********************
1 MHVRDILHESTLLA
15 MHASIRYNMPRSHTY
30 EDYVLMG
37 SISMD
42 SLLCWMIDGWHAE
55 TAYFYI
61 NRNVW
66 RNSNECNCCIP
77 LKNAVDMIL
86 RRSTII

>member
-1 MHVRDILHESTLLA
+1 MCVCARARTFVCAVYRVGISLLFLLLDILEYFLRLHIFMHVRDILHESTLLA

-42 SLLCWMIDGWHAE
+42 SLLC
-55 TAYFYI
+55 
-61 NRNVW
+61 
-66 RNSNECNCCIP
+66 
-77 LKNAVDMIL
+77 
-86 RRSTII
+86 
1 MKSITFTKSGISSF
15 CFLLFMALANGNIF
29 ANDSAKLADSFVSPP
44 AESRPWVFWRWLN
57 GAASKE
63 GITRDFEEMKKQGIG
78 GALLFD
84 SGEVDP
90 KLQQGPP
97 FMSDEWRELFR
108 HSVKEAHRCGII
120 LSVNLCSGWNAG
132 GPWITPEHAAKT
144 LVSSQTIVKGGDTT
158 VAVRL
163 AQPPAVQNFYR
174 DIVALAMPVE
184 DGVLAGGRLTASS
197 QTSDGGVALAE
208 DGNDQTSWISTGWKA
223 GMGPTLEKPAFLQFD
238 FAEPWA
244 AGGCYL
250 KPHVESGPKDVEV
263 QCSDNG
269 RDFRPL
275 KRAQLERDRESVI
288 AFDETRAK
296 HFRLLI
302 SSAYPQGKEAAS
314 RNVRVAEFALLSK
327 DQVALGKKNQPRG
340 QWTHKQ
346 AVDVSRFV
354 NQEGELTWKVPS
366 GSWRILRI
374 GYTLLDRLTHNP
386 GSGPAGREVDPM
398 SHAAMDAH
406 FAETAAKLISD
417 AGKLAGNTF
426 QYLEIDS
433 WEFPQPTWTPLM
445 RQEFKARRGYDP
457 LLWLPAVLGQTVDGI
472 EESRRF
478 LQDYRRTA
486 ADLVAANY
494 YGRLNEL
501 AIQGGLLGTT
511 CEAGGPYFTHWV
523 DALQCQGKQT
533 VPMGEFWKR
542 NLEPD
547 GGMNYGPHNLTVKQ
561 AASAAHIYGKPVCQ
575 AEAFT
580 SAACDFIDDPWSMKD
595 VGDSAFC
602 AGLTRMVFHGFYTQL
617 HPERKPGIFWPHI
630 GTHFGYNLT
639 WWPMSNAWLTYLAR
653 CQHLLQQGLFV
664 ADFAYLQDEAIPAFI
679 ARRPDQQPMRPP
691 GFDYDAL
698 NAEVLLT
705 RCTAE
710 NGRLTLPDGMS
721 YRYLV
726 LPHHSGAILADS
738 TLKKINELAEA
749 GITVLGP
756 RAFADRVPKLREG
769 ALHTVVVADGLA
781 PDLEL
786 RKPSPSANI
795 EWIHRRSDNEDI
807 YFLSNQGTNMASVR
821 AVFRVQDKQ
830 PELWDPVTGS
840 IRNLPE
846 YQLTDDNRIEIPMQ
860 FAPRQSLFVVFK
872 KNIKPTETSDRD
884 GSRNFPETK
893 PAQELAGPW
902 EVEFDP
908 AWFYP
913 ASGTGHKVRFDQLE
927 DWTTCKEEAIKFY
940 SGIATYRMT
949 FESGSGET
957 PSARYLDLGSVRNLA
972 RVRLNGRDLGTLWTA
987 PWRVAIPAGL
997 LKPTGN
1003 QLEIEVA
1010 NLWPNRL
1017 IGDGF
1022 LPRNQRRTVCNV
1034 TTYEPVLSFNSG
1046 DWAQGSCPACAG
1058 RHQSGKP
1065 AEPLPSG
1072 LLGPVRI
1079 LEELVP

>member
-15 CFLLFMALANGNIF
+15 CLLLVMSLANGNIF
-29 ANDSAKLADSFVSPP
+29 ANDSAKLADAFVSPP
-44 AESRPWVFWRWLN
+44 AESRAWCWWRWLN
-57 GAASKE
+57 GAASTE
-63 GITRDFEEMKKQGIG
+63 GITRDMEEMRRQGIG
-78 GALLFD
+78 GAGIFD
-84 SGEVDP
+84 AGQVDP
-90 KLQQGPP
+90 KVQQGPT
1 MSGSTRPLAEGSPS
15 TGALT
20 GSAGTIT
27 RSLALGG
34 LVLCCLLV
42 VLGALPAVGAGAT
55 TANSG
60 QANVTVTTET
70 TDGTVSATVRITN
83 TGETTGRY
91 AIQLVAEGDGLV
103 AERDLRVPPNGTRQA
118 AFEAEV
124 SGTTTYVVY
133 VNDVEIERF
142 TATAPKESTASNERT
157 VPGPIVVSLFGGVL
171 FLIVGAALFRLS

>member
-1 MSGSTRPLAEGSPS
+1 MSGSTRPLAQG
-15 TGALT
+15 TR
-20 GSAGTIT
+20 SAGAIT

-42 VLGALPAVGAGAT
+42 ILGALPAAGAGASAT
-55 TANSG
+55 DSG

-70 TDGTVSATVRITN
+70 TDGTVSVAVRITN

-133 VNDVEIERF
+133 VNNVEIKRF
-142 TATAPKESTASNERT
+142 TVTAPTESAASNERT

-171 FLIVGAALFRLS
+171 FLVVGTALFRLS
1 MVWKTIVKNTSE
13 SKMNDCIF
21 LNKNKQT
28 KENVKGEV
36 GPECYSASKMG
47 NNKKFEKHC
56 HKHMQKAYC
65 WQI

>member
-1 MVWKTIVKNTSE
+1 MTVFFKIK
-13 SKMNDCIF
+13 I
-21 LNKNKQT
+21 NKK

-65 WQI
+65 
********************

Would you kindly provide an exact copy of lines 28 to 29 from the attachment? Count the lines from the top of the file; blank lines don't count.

29 ANDSAKLADSFVSPP
44 AESRPWVFWRWLN